AncientPages.com - Archaeologists have unearthed several ancient tombs in San José de Moro, a ceremonial center of pre-Columbian Moche civilization on the northern coast of Peru. These findings are highly significant as they clearly show Peru's Moche priestesses played a dominant and important role in their society.
Also known as Early Chimu, Pre-Chimu, or Proto-Chimu, the Mochica - one of ancient Peru's most complex and developed cultures - flourished along the northern coast and valleys of ancient Peru, in particular, in the Chicama and Trujillo Valleys, from 100 AD to 800 AD.
A Moche gold headdress (1-700 CE). The figure represents a fanged deity, a common subject in Moche art. Larco Museum, Lima.
The Moche flourished and ruled the northern coast of Peru before the Incas, between the first and eighth centuries, at the same time the Mayas thrived in Mexico and Central America. They dominated the desert through a complex irrigation system, built adobe pyramids, and, like many ancient cultures, used religion to unify society.
According to Luis Castillo, a Peruvian archaeologist the discovery of the splendid burial shattered archaeologists' notions about the Moche, which until recently had been perceived as a society ruled by male warriors.
This royal tomb, the eighth discovered in 25 years, is believed to have belonged to a Moche priestess buried 1,200 years ago. The great quantity of artifacts and the complexity of the burial reveal the power and influence this woman wielded in life. Courtesy of Luis Castillo.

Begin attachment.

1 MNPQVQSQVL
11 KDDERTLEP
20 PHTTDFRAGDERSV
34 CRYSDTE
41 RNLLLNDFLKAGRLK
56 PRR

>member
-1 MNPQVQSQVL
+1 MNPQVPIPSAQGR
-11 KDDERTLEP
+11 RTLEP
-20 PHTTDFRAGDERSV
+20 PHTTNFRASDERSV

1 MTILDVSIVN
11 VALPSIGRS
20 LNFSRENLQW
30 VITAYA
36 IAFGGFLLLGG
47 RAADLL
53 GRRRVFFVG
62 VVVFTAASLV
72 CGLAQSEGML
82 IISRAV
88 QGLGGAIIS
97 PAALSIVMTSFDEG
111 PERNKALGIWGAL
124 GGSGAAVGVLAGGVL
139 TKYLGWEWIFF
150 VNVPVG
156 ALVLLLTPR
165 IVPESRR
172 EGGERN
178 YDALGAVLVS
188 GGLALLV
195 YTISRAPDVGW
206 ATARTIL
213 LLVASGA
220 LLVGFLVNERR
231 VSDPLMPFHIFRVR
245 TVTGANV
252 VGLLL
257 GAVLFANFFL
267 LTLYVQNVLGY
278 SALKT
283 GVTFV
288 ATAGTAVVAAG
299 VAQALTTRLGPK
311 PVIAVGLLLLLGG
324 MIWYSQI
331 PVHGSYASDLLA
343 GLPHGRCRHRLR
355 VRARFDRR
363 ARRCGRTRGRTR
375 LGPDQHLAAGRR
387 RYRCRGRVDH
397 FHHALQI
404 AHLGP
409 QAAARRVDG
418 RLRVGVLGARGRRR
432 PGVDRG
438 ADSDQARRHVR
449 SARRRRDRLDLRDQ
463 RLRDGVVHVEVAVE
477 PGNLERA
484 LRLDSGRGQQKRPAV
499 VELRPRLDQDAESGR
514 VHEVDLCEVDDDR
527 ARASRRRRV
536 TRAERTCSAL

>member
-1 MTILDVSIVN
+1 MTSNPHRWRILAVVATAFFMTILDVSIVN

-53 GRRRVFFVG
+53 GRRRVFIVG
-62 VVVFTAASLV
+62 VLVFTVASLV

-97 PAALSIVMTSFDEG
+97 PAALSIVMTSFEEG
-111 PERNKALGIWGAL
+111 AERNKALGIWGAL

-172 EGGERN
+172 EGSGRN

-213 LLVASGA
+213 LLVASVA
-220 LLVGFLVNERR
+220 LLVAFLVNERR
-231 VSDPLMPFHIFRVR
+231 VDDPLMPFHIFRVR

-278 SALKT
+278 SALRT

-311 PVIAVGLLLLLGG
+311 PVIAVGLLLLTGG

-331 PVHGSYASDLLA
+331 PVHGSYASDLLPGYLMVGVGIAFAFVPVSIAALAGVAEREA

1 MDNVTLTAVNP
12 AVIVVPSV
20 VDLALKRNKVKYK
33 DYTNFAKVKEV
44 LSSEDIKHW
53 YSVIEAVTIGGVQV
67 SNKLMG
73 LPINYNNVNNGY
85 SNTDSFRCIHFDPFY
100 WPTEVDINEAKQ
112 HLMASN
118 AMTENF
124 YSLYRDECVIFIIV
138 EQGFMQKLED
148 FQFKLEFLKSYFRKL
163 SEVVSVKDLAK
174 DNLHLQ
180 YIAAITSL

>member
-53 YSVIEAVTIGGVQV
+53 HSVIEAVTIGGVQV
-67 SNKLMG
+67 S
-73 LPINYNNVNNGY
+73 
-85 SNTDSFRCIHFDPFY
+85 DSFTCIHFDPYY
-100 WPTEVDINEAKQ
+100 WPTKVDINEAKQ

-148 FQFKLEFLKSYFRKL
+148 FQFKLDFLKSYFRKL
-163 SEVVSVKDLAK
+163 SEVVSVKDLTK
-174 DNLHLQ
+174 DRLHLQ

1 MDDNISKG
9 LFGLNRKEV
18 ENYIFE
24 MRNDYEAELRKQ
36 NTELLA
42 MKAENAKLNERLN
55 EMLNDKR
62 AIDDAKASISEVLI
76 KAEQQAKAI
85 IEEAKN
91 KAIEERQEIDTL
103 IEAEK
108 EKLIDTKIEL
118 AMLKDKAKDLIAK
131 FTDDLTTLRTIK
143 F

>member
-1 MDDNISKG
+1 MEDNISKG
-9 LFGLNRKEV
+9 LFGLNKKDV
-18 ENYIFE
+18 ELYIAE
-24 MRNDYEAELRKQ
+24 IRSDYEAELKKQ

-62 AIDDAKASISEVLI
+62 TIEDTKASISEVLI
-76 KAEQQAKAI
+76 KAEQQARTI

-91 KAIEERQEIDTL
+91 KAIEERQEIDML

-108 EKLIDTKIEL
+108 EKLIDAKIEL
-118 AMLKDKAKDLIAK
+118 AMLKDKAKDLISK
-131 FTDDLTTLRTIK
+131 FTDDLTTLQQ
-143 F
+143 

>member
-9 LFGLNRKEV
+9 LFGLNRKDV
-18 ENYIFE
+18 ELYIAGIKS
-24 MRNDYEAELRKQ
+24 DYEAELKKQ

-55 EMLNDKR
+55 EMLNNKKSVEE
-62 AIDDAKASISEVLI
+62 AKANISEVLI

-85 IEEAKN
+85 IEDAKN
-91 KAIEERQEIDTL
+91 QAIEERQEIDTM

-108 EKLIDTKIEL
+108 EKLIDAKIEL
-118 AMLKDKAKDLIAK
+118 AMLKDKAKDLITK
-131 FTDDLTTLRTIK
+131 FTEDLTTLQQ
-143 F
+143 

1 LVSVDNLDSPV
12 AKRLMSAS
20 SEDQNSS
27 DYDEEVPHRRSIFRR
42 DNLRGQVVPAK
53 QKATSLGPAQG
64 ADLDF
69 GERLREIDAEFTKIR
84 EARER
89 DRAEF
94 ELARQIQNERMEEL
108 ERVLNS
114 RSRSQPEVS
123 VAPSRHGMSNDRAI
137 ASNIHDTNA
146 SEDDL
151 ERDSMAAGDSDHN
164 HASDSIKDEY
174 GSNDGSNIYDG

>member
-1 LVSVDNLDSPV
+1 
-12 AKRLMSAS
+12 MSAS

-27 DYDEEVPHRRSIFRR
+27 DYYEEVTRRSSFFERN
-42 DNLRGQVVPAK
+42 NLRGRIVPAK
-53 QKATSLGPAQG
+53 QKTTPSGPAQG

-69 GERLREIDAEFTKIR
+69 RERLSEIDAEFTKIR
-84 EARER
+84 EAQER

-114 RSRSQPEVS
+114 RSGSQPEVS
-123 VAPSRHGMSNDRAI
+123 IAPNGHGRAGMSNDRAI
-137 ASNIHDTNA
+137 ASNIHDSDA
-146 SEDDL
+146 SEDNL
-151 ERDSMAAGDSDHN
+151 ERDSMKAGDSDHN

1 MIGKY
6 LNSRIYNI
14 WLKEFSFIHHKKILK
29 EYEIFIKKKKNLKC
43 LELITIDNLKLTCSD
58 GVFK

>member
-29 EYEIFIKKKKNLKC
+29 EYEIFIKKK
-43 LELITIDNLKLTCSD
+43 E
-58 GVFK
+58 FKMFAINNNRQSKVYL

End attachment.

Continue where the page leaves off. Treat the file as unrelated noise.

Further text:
"When I started as a young student, 25, 30 years ago, we thought the Moche was a culture led by powerful kings, warriors, or priests," Castillo said.
Called the priestesses of San José de Moro, they highlight the prominent role of women in Moche society.
"These women were among the most important individuals in their society," said Castillo. "Their elaborate burials are narratives of their lives, and the ornaments they were buried with are indicators of their high status."
Luis Castillo, standing before ceramic pots depicting women on display at the Peabody Museum, discusses his research on high-status burials featuring female priestesses in ancient Peru and female power in the Andean culture.
The reason why archaeologists believe these women were powerful priestesses is because of their resemblance to figures depicted in rituals scenes found on Moche art.
The Moche civilization had no written language. However, they left thousands of ceramic vessels with intricate drawings portraying their daily lives and their cosmological beliefs.
In those depicting human sacrifice, a priestess wears a headdress and holds a silver goblet filled with victims' blood.